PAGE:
Application Modernization is not about Rip and Replace - It’s about building on top of what exists today

February 22 2011

In my blog entry After all these years of saying "Applications too!" when talking about Notes & Domino, this is the time to focus on apps!, Wayne macKirdy made this comment:

At the same time, a large percentage of our work force is still in the brick and mortar HQ. And all the pretty little toys that the field force is working with are not available, and not needed. And here's the rub...the HQ and the field MUST exchange information to get the job done. Too many "toy" manufacturers are driving the enterprise, and leaving a lot of folks behind!

I am not sure if Wayne thinks I agree or disagree with him based on my slides and post, but for the record, I think the foundation of the Application Modernization movement is about taking what applications you have and adding to them. I am not advocating a rip and replace strategy in any manner.

In the Notes & Domino World, this starts with XPages. Why? Because you can keep your business logic and existing application interfaces in place. This adds a web 2.0 user interface for those that have modern browsers and newer Notes clients. It allows those with older Notes clients and older browsers to keep using the applications they have today. And the data is in a single location. The business logic on the back end doesn't have to change. You can then add mobile functionality using the XPages mobility toolkit. All while existing users are not left behind.

There will be places where existing applications should be rebuilt. Moving business logic to different models such as Java and SSJS vs LotusScript. Changing the data storage model. Improving the business process workflow by evaluating the old steps. Those are options, but are not requirements.

Application Modernization is about changing the user experience via modern tools without ripping and replacing anything. If you make that decision, it should be for the right reasons of it's the best business decision vs. being forced.

The reality is that end users want modern experiences. We have to meet those expectations or they will bypass the internal tools. More on that in a future post.

6 Responses to “Application Modernization is not about Rip and Replace - It’s about building on top of what exists today”

  1. 1) Wayne MacKirdy says:

    I completely agree with this blog. I was referencing the comment you made about people going out and buying things with their credit cards...and the result is information stovepipes that no one else can access.

    We are actively converting our applications to Web 2.0 look and feel via XPages. And I am the one pushing the initiative. But I chaff ever time I see a manager hiring a consultant to create some kind of an application, non-Notes at that, and not bothering to consult with the IT director to ascertain whether we can do that in house. And too often that is done to support some new "toy" that manager has heard about or read about, or seen one of his cohorts in another organization using!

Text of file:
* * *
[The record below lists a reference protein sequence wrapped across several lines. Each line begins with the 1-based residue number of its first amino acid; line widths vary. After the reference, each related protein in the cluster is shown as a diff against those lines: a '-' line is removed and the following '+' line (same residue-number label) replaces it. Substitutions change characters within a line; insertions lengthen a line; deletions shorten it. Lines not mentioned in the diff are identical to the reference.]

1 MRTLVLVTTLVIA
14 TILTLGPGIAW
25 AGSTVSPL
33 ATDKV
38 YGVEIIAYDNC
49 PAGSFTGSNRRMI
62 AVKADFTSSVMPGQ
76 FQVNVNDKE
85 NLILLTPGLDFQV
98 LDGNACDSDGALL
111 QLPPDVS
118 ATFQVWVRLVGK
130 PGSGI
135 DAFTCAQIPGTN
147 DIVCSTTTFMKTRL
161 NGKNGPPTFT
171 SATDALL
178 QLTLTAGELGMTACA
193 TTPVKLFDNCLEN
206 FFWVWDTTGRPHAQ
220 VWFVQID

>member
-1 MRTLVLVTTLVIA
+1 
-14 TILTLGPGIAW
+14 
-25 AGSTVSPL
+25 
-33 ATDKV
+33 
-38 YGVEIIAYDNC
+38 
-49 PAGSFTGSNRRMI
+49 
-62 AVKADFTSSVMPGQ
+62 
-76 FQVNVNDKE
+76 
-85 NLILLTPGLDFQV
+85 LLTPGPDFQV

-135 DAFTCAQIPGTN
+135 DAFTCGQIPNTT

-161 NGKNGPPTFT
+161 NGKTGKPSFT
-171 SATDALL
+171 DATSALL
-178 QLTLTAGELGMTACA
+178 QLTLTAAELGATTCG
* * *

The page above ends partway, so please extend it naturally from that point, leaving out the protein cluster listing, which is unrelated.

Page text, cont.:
Again, I am all about upgrading! And woe to the organization that refuses to do so!

  2. 2) Karl-Henry Martinsson says:

    You do not even have to use Xpages. If you are on an older version of Notes/Domino (pre 8.5.2), it can often be enough to update the user interface to a more modern look. Last year I created a simple template for Notes applications ({ Link } By using the same icons (the FamFamSam silk icons), a gradient action bar background and perhaps change the colors on the forms to be more modern, you can spiff up an existing classig Notes application, and at the same time save the users from having to learn a new way to do things.

    I use Ytria actionBarEZ to quickly re-skin existing Notes applications. I updated Ben's session database to a more moderna look using those icons in about 10-15 minutes...

  3. 3) John D Head says:

    Glad we agree Wayne.

  4. 4) John D Head says:

    Karl-Henry - while I agree the work your doing is reskinning, my definition of Application Modernization is one of three things: Web 2.0, Mobile, Social. A new user interface that is going to be considered sexy by the end user needs more of an update than icons. Now, I completely agree that you do not need to use XPages. We have clients doing traditional Domino web development with jQuery. That counts as well. I do believe XPages is the best long term strategy, but it is not the only one.

  5. 5) Karl-Henry Martinsson says:

    Liiks like the link got garbled. The link is { Link }

  6. 6) Nathan T. Freeman says:

    "Moving business logic to different models such as Java and SSJS vs LotusScript... Those are options, but are not requirements."

    Perhaps you know something that I don't know, John. But to my knowledge, moving the business logic isn't an option; it's a necessity. I don't think that invalidates your point, but I do think people need to be realistic about the process.

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